What is Triangular Arbitrage?
Triangular Arbitrage is used when a trader would like to use the opportunity of exploiting the arbitrage opportunity from three different FX currencies or Cryptocurrencies. Triangular Arbitrage happens when there are different rates within the trading venue/s.
In practice, Triangular Arbitrage refers to a trading opportunity when there’s a discrepancy between the rates of three currencies such that they do not exactly match up. One can then place simultaneous trades to buy one currency and sell another, both trades being conducted in a third currency, and benefit from the discrepancy in exchange rates.
Here’s an example. Let’s say the BTC to the XRP exchange rate is 0.00002645. So, when you spend 1 BTC, you get 31697.38 XRP. With this 31697.38 XRP, you purchase Ethereum XRP to ETH exchange rate of say 677.0367. So, you now have 56.98 ETH If the ETH to BTC exchange rate is 56.17, then you can exchange your 56.98 ETH for BTC and get back 0.81 ETH. Here, you’ve successfully executed a Triangular Arbitrage by spending 1 BTC and getting back BTC 1.014. That’s the profit with no risk since these trades are conducted simultaneously.
Disclaimer: the rates and numbers provided on the rates are for example purposes only and do not portray the real situation of the market.
Essentially Triangular arbitrage exploits an inefficiency or imperfection present in the market where one currency is overvalued while another is undervalued. Triangular Arbitrage is also known as Cross Currency Arbitrage or Three-Point Arbitrage.
Traders who would like to take advantage of Triangular Arbitrage need to consider the trading fee, on some occasions the fee to perform the Triangular Arbitrage could surpass the profit of the process.
Why and when to use Triangular Arbitrage:
To name some of the advantages of Triangular arbitrage following comes to mind:
- Triangular Arbitrage is basically a risk-free trading strategy that allows traders to make a profit with no open currency exposure
- Ability to make profits in an unstable market, such as Cryptocurrency market
Pulling Triangular Arbitrage off requires constant monitoring, processing data to find opportunities and high speed of reactions with the execution of opportunities. This is not possible with manual trading and robust technological infrastructure is needed. Though with the advancement of technology in recent decades, such opportunities are getting fewer and fewer. Many HFT firms are equipped with complex trading algorithms and computer programs that are able to move faster than any retail trader and take advantage of the mispricing the very millisecond the chance to do so appear.
Just like any other arbitrage strategies, the market will return to the equivalent level once traders start to exploit the pricing inefficiencies that are present in the market. These opportunities are therefore often around for a very short period of time. Hence, speed in identifying such opportunities and the ability to react quickly are needed to effectively profit.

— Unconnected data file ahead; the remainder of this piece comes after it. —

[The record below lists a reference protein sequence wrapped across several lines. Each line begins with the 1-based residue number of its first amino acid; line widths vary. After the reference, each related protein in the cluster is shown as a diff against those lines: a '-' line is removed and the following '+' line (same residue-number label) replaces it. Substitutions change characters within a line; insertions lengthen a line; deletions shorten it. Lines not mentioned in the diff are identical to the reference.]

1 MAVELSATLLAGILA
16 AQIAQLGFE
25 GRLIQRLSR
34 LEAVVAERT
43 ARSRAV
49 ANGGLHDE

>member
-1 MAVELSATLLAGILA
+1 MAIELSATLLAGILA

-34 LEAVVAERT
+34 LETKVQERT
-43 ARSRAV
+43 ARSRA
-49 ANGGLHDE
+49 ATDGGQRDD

A look on the Triangular Arbitrage algorithm (Empirica’s version):
Our strategy GUI will start with subscribing to desired instruments. Those instruments should correspond to the picked-up triples (covers the full set of used instruments). Subscription deepness (number of the bid and ask levels that strategy would analyze) is given by parameters for different instrument groups. Every time there is an update in the order book, the strategy checks if it should also update, this occurs either on the bid or the ask side.
The strategy continuously looks for triplets that were specified. Each triplet contains a potential list for arbitrage. Next to every triplet from the list, there are exchange rates with an arbitrage opportunity. Once the opportunity is found, the strategy performs arbitrage simulation which should result in the following results:
- Returns a potential outcome of an arbitrage
- Returns volumes and price of limit orders that the strategy could execute
- The strategy checks if all limits are held (set by exchange and user)
When all potential outcomes for all selected triplets are known, the strategy compares
the results of simulations and picks up the one with the highest potential return. Prior to that, thestrategy immediately starts sending already prepared orders. All triplet instruments are added to the blocked instruments list.
An order for the first instrument is sent with volume calculated during the simulation. After an order has been sent, the strategy sets a timeout (with the time given in a parameter) for whole arbitrage. If there are orders left on the market (or orders waiting for to be sent) on timeout – all these orders should be immediately cancelled and arbitrage should be marked as failed.
Statistics have updated order for the second instrument is sent proportionally to the volume realized for the instrument. This action is repeated until the volume reaches 100%.
An order for the third instrument is sent analogically. This way, in case of some lags, at least part of arbitrage will be executed.
Both, completed and failed arbitrages are logged and their outcomes are added to statistics. Any instrument could be taken from the blocked instrument list, only when all volume prepared for that instrument in particular arbitrage will be executed or arbitrage will be marked as a failed one.
When arbitrage is finished (completed or failed), the strategy returns to waiting for next order book update with potential arbitrage conditions state. An instrument is removed from the blocked instrument list when all volume prepare for that instrument in particular arbitrage is executed or if arbitrage is marked as failed.